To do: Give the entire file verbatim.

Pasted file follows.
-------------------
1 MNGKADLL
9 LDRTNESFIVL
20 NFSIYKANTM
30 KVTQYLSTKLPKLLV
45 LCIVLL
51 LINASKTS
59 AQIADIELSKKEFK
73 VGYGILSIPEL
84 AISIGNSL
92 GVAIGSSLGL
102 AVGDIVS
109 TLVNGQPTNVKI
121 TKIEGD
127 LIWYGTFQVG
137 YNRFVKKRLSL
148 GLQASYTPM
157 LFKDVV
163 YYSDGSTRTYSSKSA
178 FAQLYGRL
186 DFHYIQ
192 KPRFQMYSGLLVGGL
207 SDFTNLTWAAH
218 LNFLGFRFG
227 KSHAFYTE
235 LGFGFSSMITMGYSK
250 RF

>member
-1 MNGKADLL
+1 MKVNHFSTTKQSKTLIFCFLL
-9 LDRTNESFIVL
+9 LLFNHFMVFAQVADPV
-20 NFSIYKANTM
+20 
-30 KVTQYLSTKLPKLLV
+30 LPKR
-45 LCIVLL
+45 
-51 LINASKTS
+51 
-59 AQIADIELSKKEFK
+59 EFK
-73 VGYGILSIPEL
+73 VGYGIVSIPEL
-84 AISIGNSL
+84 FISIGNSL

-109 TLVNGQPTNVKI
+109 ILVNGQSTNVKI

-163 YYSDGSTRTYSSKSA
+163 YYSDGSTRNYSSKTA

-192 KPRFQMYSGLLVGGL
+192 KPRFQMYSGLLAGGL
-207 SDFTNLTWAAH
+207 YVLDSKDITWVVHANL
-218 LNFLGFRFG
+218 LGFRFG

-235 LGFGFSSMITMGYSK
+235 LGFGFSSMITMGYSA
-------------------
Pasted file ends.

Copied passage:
1 MNGKADLL
9 LDRTNESFIVL
20 NFSIYKANTM
30 KVTQYLSTKLPKLLV
45 LCIVLL
51 LINASKTS
59 AQIADIELSKKEFK
73 VGYGILSIPEL
84 AISIGNSL
92 GVAIGSSLGL
102 AVGDIVS
109 TLVNGQPTNVKI
121 TKIEGD
127 LIWYGTFQVG
137 YNRFVKKRLSL
148 GLQASYTPM
157 LFKDVV
163 YYSDGSTRTYSSKSA
178 FAQLYGRL
186 DFHYIQ
192 KPRFQMYSGLLVGGL
207 SDFTNLTWAAH
218 LNFLGFRFG
227 KSHAFYTE
235 LGFGFSSMITMGYSK
250 RF

>member
-1 MNGKADLL
+1 MKVNHFSTTKQSKTLIFCFLL
-9 LDRTNESFIVL
+9 LLFNHFMVFAQVADPV
-20 NFSIYKANTM
+20 
-30 KVTQYLSTKLPKLLV
+30 LPKR
-45 LCIVLL
+45 
-51 LINASKTS
+51 
-59 AQIADIELSKKEFK
+59 EFK
-73 VGYGILSIPEL
+73 VGYGIVSIPEL
-84 AISIGNSL
+84 FISIGNSL

-109 TLVNGQPTNVKI
+109 ILVNGQSTNVKI

-163 YYSDGSTRTYSSKSA
+163 YYSDGSTRNYSSKTA

-192 KPRFQMYSGLLVGGL
+192 KPRFQMYSGLLAGGL
-207 SDFTNLTWAAH
+207 YVLDSKDITWVVHANL
-218 LNFLGFRFG
+218 LGFRFG

-235 LGFGFSSMITMGYSK
+235 LGFGFSSMITMGYSA